By Robert Wenzel
As the 2008 financial crises developed, international traders sought the safety of the Swiss franc. This flight to safety intensified as the Greek financial crisis took center stage in 2009.
It resulted in the value of the Swiss franc soaring against the euro (and to a lesser degree against other currencies).
This franc strength was a great boon to Swiss consumers, as it became cheaper and cheaper to buy products from other European countries. It, however, had the opposite effect for Swiss manufacturers that exported their products. The products became much more expensive for consumers in other countries that used the euro (and to a lesser degree other non-Swiss currencies).
In 2011, as the franc continued to soar, Swiss exporters continued to put pressure on the Swiss government and the Swiss National Bank. Eventually, the SNB announced that it would set a minimum value for the euro — 1.2 Swiss francs — and that to enforce this minimum it was “prepared to buy foreign currency in unlimited quantities.” This caused the Swiss franc to fall back from its highs and remain in a trading range.
In order for the SNB to maintain this trading range it had to sop up billions in euros and other currencies that international investors were willing to exchange for francs. And I do mean billions.
By the end of 2014, the SNB holdings of foreign exchange reserves amounted to more than 500 billion (in terms of Swiss francs) up from under 50 billion in 2009.
In order for the SNB to purchase this huge amount of reserves, it had to print a massive amount of new Swiss francs.
This was not winning fans in Switzerland among the prudent crowd that correctly considered this money printing irresponsible. But here's the kicker. It is widely believed that next week Thursday, after a meeting on the European Central Bank monetary policy committee, the ECB will announce an expanded money printing program. With the SNB propping up activity in place, this would most assuredly have resulted in even more euros flowing into the Swiss franc. In other words, if the SNB continued to prop up the euro after such an ECB announcement. it would have to absorb even more foreign exchange by printing even more francs.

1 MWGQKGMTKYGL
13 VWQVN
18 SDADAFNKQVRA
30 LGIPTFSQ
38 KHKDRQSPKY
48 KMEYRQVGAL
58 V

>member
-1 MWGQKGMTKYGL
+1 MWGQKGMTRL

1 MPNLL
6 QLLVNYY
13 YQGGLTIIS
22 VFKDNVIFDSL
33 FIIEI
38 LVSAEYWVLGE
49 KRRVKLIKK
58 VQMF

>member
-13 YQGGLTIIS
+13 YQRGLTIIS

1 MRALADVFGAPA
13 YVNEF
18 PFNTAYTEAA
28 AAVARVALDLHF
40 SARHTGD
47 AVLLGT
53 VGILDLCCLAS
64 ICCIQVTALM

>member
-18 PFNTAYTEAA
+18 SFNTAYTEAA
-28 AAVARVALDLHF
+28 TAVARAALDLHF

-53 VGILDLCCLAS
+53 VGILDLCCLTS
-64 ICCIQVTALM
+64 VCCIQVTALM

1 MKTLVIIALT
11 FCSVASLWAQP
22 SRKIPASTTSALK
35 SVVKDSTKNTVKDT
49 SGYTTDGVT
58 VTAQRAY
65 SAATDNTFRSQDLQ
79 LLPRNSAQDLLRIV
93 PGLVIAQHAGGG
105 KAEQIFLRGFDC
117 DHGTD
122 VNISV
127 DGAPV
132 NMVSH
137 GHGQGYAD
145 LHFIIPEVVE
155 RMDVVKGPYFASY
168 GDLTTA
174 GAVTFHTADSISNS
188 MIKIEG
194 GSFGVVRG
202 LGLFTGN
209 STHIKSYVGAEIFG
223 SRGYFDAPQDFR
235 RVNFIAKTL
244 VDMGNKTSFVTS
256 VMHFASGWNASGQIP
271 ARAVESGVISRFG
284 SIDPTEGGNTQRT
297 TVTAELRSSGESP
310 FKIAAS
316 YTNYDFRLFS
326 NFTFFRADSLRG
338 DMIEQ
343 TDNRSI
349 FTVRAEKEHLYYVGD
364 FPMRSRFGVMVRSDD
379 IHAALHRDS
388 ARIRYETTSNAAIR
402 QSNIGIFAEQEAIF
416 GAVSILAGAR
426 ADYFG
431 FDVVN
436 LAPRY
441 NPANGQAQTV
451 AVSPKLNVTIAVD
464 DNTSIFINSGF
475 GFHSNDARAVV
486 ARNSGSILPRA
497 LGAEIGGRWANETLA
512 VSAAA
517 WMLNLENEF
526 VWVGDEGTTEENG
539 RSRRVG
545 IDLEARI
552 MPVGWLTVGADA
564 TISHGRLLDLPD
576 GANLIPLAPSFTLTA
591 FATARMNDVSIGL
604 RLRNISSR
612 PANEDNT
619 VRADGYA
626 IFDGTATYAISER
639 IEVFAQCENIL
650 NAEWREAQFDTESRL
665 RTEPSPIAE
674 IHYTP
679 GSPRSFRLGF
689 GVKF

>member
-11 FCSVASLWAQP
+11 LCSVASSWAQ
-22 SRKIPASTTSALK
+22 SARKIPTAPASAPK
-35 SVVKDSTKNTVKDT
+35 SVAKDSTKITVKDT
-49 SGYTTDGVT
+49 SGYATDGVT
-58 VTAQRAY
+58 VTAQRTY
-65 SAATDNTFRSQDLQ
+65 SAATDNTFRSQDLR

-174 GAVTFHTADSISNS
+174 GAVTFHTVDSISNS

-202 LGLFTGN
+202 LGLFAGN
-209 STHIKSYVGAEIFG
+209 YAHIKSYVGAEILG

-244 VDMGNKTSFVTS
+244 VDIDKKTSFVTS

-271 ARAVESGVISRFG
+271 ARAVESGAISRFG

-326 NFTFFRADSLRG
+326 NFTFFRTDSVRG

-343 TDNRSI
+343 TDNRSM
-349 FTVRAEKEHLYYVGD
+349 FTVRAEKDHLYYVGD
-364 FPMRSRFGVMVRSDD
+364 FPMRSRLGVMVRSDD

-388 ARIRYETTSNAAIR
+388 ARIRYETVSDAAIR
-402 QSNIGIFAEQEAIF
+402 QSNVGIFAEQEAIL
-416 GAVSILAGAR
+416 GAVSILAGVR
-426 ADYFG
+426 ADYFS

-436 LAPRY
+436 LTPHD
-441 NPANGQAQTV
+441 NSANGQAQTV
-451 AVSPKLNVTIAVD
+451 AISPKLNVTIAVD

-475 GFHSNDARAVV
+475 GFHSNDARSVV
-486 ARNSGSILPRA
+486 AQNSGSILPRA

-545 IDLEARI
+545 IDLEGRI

Rather than doing this, the SNB announced yesterday that it would no longer prop up the euro and, instead, would allow it to trade freely. And thus,without the SNB prop, the euro, yesterday. collapsed against the franc. At one point, the euro was down more than 40% against the franc
So why are some financial firms taking huge losses because of this move? Because of something known as the "carry trade." With the SNB printing so many francs, interest rates based in francs were very low. Thus, it made sense, if you thought this policy was to continue, to borrow low interest rate Swiss francs (that is, short francs) and buy (go long)currencies where interest rates were higher. Bloomberg explained in early 2014 the perspective of those that made this trade:
The Swiss franc is offering carry traders some of the best returns in developed markets...Switzerland’s zero-to-0.25 percent target rate makes the franc a natural funder of carry trades. Its credentials may be further burnished by the 1.20-per-euro cap the Swiss National Bank imposed in 2011.